Binghamton Has Awesome Theater
Anybody that knows me knows that I am a theater GEEK. Seriously. I went for a radio job at a pop station once and they asked me what I like listening to if I wasn’t listening to their radio station and I said ‘Les Miserables’. And they thought I was weird. The end.
But anyway, we are very lucky to have some awesome local theaters. And let me just say this: You HAVE to make an effort to go support these places. They won’t be there without you. So turn off Netflix. Shut down whatever YouTube star you’re watching. Quit playing that stupid Facebook game that’s sending me notifications and go see some live theater.
Here are my favorite 3 spots/groups to check out:
SRO (Standing Room Only) Productions
OK, my first love is musicals and I’m a snob. And these guys do good musicals. My first experience with them was seeing a fully immersive production of Les Miserables. It was fantastic. Javert did himself in right behind me. Nothing like it. They also do some of my favorite more obscure shows, like Stephen Sondheim’s Assassins (which is legit a play full of showtunes about presidential assassins). And perhaps my very favorite was their production of Next to Normal, a show about a woman struggling with bipolar disorder and the impact it has on her family.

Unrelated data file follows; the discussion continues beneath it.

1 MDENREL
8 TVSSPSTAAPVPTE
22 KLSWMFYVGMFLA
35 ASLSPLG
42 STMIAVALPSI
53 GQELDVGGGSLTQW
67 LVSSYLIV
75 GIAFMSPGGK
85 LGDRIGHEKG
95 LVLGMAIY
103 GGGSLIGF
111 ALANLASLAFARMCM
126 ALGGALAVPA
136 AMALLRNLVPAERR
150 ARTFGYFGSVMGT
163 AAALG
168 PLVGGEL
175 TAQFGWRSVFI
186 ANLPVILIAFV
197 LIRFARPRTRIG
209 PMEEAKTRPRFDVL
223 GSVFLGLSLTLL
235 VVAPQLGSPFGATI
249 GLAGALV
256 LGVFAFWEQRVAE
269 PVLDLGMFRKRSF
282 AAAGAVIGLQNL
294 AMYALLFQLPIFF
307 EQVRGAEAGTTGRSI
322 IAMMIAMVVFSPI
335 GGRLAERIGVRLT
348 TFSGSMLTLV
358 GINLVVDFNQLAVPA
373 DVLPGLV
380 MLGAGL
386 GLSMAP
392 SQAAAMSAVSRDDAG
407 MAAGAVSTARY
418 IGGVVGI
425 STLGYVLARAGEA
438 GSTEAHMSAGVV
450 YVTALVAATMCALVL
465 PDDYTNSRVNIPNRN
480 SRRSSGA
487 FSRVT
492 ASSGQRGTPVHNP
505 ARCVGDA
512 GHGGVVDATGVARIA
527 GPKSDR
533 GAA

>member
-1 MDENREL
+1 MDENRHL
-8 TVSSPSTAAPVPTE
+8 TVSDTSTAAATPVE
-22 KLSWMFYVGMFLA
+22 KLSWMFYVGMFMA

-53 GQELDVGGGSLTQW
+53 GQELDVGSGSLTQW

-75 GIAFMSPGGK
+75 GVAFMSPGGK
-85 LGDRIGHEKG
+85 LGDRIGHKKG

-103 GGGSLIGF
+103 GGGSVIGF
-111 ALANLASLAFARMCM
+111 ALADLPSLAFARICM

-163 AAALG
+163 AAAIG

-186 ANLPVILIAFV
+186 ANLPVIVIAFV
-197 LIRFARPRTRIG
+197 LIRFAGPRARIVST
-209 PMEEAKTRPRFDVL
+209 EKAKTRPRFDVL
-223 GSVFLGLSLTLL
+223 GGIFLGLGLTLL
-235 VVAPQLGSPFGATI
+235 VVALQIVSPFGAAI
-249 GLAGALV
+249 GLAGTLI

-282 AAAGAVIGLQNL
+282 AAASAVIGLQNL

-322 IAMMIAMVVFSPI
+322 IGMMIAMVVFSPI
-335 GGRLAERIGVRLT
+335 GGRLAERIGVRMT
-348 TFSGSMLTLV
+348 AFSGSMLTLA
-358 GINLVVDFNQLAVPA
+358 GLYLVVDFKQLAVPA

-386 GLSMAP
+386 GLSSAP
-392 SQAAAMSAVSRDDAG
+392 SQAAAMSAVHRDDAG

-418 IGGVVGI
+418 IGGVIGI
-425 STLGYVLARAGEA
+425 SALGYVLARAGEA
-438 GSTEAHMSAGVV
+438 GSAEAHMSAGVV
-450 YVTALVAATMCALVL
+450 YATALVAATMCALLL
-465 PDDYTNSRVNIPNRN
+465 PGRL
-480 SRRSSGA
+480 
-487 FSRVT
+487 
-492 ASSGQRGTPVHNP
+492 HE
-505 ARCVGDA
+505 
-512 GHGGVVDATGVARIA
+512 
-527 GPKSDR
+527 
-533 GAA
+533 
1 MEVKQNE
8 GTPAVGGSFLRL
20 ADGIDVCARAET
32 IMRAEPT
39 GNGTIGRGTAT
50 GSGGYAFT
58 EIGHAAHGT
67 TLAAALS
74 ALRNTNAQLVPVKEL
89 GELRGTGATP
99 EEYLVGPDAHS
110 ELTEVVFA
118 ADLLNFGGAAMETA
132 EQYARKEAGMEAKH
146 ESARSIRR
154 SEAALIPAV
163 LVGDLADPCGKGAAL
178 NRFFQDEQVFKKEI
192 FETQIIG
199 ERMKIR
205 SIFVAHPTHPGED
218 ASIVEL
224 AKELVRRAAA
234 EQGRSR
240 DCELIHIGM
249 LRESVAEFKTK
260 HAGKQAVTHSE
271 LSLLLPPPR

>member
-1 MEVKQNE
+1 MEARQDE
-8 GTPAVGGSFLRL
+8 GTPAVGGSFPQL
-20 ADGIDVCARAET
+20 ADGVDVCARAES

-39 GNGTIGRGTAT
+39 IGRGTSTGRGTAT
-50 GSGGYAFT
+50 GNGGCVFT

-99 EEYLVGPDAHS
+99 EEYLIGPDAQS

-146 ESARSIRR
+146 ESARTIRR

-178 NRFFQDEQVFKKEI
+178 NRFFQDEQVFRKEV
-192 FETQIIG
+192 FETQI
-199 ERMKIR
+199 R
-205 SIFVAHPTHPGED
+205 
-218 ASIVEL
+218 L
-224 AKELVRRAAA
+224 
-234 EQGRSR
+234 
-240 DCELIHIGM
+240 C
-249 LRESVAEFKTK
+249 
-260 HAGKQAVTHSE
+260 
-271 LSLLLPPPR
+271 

This is a company which is very good at finding the very best local talent and putting them to use in shows that really highlight their skills. It’s hard to describe them as ‘community theater’ because the quality is far better than what you might expect.
I’m a big fan of Goodwill because of how well they fill the gap in the kinds of entertainment other groups bring to town. Whether it’s their children’s theater (like Caps for Sale, a puppet show on March 24th), stand up comedy, or their jazz jams, you’ll find something truly different at the Goodwill.
The ‘Goodwill Theater’ itself is actually being renovated--it’s an ambitious, multi-year project helmed by Naimi Kradijan that’s part of a plan for a larger performing arts complex and training center. In the meantime, she opened the Schorr Family Firehouse Stage to present some pretty diverse entertainment for the community.
I highlight the Goodwill for a couple of reasons: For one, it just presents some great stuff you’re not seeing anywhere else. But it also gets props for its bold vision for the future of Greater Binghamton. If we’re going to continue to see positive change, it’ll be because of bold visions like Naima Kradijan’s.
Musicals are great, but some of my most profound experiences in the theater have come from straight plays. KNOW presents the kind of work you’d usually only see in NYC or as part of a college theater program. Risky, bold, new works that really make you think like all great art should. And they’re committed. As many times as I’ve told my friend Tim Gleason (the Artistic Director) they could probably sell out and do Cats every couple of years or so to make some quick cash, he just gives me a look.
In particular, I love their annual playwright festival, the only opportunity I’m aware of for fresh young voices in Binghamton to see their work on its feet. I strongly recommend everyone reading this should see at least one play a year at KNOW. Or I will come and find you. And yell at you until you do.
Support great art, people! It’s one of the things that will seriously make our community grow.